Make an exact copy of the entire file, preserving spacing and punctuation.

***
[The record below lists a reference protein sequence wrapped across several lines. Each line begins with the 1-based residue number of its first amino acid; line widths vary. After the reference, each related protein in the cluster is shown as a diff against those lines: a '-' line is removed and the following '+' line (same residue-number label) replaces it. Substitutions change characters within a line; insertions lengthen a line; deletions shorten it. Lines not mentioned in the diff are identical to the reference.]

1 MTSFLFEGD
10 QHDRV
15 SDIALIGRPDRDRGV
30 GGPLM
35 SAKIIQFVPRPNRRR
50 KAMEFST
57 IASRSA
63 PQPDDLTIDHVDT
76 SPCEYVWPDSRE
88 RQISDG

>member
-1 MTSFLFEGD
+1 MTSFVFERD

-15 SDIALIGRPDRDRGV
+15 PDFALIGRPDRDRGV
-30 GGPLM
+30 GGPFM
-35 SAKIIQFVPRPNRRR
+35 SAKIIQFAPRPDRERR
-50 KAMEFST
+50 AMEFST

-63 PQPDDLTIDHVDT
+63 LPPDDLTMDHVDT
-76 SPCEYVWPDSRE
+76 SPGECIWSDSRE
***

[The record below lists a reference protein sequence wrapped across several lines. Each line begins with the 1-based residue number of its first amino acid; line widths vary. After the reference, each related protein in the cluster is shown as a diff against those lines: a '-' line is removed and the following '+' line (same residue-number label) replaces it. Substitutions change characters within a line; insertions lengthen a line; deletions shorten it. Lines not mentioned in the diff are identical to the reference.]

1 MTSFLFEGD
10 QHDRV
15 SDIALIGRPDRDRGV
30 GGPLM
35 SAKIIQFVPRPNRRR
50 KAMEFST
57 IASRSA
63 PQPDDLTIDHVDT
76 SPCEYVWPDSRE
88 RQISDG

>member
-1 MTSFLFEGD
+1 MTSFVFERD

-15 SDIALIGRPDRDRGV
+15 PDFALIGRPDRDRGV
-30 GGPLM
+30 GGPFM
-35 SAKIIQFVPRPNRRR
+35 SAKIIQFAPRPDRERR
-50 KAMEFST
+50 AMEFST

-63 PQPDDLTIDHVDT
+63 LPPDDLTMDHVDT
-76 SPCEYVWPDSRE
+76 SPGECIWSDSRE